Feb 19, 2020, 10:39 AM
Registered User
Stephen Vick,

I will not utilize a false keel. I avoid "Fin and Bulb" due to the fact that I consider them inestetic for old boats and the pond where I can sail is also a fishing reserve (lines and similar stuff would get caught in the bulb). I know, the boat will sail quite well, however... this is not exactely scaled down. This model has a deepened keel, of 1.75 inches. This should be enough for having more displacement, that mostly will become ballast.
You can see this in the attached file in the first post of this thread.

My first experience was with a Nottingham J-Class (the Canterbury with complete hull) that is a very funny boat. I know that you have a Canterbury J-Class (Shamrock V? I saw it in pictures), so I think you understand my point of view. Some little modifies can let you sailing, so it is good to go in this way, however, in those boats which absolutely require fin and bulb it is wise to use it. I read somewhere that "Simple is good, except when complicated is better".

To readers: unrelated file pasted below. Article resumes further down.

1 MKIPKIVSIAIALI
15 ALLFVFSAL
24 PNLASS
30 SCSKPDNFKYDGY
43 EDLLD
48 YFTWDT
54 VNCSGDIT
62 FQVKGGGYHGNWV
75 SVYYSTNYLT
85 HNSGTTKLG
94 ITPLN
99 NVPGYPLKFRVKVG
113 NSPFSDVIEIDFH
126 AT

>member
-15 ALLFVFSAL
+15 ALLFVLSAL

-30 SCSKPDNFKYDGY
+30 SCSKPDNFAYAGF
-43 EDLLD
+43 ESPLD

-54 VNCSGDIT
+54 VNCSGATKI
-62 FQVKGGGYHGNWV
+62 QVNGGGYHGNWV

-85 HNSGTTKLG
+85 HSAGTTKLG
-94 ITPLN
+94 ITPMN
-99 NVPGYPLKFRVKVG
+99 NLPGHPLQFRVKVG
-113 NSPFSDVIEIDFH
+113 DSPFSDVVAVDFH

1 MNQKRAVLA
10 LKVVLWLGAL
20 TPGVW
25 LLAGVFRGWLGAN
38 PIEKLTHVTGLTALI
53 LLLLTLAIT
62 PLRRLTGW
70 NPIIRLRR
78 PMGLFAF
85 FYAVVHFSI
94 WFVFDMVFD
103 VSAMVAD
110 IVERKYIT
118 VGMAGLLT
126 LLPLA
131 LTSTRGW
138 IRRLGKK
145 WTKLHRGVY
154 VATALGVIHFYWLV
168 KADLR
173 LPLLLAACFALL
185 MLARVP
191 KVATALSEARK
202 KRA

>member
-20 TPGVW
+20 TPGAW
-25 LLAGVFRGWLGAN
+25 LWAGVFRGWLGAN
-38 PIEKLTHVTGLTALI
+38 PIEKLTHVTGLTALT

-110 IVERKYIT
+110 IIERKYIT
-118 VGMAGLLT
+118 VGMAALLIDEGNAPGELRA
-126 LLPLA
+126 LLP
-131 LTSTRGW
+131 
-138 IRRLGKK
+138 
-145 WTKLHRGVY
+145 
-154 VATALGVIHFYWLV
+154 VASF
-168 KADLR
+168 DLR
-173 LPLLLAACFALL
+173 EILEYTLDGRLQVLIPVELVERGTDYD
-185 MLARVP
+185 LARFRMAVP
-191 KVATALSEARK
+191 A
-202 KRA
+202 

AlbertRoss
Feb 19, 2020, 11:16 AM
Registered User
Stephen Vick,

For transport I would make part of the ballast removable in practical small bags. Having said this, the boat will be in every way more than fifteen kilograms, that is more than thirtythree pounds. This is the main problem of the deepened hull: weight, due to a quite short righting arm.
So for once I will use the muscles instead of brain... even if it is usually the exact opposite.

Alberto
Feb 19, 2020, 12:30 PM
Modeler/ Historian
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I see your point, and yes I've built three Canterbury J's and they do have a deepened keel. Also weeds , fishing lines, etc... don't seem to bother a Canterbury J. Carry on smartly, she's going to be a real beauty.
Feb 20, 2020, 01:06 PM
Registered User
Alberto,
Your thoughts on removable ballast are the same as mine.
I find working on & handling the model much easier with out the ballast in it.
I did not want to have transporting problems with a heavy model either. Sometimes you are in awkward positions trying to handle the model in and out of a vehicle and the lighter weight can make a huge difference. My ballast is 18 Lb so I am close to the same weight range.
My bow sprit will be removable too .
Feb 20, 2020, 04:22 PM
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Quote:
Originally Posted by Stephen Vick